This has felt like a very long year with very little stargazing. It certainly wasn’t the second year the observatory’s team here on St Martin’s expected, but I can’t imagine we were alone in that! We made the hard but necessary decision to remain closed for the season, as we couldn’t be certain that we could ensure a safe experience. As I’ve said many times to many different people this year, telescope astronomy is a close-proximity activity. Perhaps if we were more established (and with a bigger pool of volunteers to help out running sessions), we could have managed it, somehow. Everything this year has been hard to predict. We missed not just using the observatory ourselves as a group, but also showing others around. Sharing our love of astronomy is, after all, our observatory’s raison d’etre.
To quote the great Stephen Hawking, ‘where there is life, there is hope’. As we look towards 2021, we must be hopeful that normal life will return to the observatory next April!
To the sky. December is the month of the annual Geminid meteor shower – a stunning light display of very bright shooting stars, reaching a rate of about 100 per hour at its peak over 13-14 December. As a bonus, this year’s peak coincides with a New Moon which means conditions for seeing are ideal! No equipment needed – other than possibly a blanket and a warm drink – just find somewhere dark, tilt your head back, and give it some time.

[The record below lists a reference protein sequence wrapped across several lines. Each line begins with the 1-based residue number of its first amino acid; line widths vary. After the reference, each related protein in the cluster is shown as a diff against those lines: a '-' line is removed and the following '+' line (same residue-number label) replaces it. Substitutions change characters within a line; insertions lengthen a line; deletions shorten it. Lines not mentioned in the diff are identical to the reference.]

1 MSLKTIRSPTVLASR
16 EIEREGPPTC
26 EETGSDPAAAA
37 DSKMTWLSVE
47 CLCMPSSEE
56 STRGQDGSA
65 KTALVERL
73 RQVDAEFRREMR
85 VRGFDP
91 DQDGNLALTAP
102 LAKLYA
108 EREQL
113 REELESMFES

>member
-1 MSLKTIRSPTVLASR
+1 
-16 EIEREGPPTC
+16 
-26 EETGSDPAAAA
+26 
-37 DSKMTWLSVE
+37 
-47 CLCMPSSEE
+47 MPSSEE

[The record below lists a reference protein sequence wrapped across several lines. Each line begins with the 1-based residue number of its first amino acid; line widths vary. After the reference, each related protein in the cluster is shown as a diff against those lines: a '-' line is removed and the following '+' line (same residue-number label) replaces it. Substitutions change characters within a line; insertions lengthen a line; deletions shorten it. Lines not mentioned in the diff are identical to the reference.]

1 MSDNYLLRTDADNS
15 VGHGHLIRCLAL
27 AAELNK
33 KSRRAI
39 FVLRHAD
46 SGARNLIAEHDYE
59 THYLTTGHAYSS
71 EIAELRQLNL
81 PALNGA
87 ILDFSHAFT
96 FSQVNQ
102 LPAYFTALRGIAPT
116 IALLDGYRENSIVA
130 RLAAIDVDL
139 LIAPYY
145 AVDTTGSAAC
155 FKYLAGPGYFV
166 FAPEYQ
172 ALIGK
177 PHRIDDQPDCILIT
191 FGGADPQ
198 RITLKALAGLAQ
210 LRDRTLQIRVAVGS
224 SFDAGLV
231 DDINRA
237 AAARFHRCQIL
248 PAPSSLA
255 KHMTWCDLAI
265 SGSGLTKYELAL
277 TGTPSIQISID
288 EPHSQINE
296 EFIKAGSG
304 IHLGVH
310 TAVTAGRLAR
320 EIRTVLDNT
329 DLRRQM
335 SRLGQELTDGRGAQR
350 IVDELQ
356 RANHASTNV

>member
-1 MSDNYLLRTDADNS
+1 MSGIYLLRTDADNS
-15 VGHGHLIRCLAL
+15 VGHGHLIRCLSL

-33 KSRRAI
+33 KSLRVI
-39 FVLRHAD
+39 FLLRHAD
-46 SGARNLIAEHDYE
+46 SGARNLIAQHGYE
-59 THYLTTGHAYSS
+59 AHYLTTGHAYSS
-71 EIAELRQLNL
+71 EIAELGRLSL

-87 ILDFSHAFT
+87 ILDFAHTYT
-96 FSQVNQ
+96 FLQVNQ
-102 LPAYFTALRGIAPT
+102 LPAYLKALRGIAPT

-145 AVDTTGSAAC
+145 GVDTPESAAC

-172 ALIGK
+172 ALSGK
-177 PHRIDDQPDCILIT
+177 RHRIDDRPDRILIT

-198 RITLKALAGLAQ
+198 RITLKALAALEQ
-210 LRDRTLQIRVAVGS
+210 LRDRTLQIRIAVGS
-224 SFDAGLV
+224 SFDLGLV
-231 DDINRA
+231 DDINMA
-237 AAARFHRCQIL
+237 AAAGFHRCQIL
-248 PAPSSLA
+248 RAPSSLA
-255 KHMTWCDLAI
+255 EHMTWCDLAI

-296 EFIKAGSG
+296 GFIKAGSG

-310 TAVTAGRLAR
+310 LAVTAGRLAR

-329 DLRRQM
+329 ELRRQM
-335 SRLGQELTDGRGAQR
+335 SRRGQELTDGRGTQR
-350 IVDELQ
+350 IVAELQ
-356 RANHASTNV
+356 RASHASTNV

If there is one night that I’ve got everything crossed for it to be cloudless, it’s 21 December, the winter solstice. 2020’s longest night had better be a good one, because it plays host to the unrivalled planetary highlight of the whole entire year. Planetary giants Jupiter and Saturn will appear just 0.1 degrees apart – which means that you can view both, at once, through even a modest telescope! I’ve seen both, many times, through our ‘scopes at the observatory – both awe-inducing; even with binoculars on a clear night you can make out Jupiter’s stripes and Saturn’s rings. Trust me when I say that the chance to see both at once, with magnification, is simply not to be missed.
If you are still looking for a Christmas (or New Year) present for that stargazer in your life, then there’s one telescope I recommend this year! Island jeweller Fay Page has designed stunning telescope and star charms, available in silver or gold, which celebrate of the work of COSMOS. £5 from every purchase will go towards the observatory, and will hopefully help us ensure we have everything in place to open, safely, however it may be, next year.
However you choose to celebrate this year, I hope you have a fantastic time and the stars shine brightly for you! Thank you for all your support this year and we can’t wait to welcome visitors back to the observatory in 2021. Keep looking up!
Check out Fay Page’s Dark Skies collection here: https://www.faypage.co.uk/collections/dark-skies